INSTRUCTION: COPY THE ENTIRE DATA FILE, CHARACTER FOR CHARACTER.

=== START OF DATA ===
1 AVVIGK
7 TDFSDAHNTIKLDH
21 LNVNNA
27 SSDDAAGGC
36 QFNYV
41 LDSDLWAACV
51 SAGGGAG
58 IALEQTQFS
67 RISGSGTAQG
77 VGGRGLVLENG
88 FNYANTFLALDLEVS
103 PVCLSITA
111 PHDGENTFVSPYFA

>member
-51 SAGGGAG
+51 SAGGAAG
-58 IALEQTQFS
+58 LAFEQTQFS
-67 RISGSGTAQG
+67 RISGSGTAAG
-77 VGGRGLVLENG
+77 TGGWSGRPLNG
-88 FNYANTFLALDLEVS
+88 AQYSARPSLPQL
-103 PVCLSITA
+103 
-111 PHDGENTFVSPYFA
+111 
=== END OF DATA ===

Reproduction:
1 AVVIGK
7 TDFSDAHNTIKLDH
21 LNVNNA
27 SSDDAAGGC
36 QFNYV
41 LDSDLWAACV
51 SAGGGAG
58 IALEQTQFS
67 RISGSGTAQG
77 VGGRGLVLENG
88 FNYANTFLALDLEVS
103 PVCLSITA
111 PHDGENTFVSPYFA

>member
-51 SAGGGAG
+51 SAGGAAG
-58 IALEQTQFS
+58 LAFEQTQFS
-67 RISGSGTAQG
+67 RISGSGTAAG
-77 VGGRGLVLENG
+77 TGGWSGRPLNG
-88 FNYANTFLALDLEVS
+88 AQYSARPSLPQL
-103 PVCLSITA
+103 
-111 PHDGENTFVSPYFA
+111 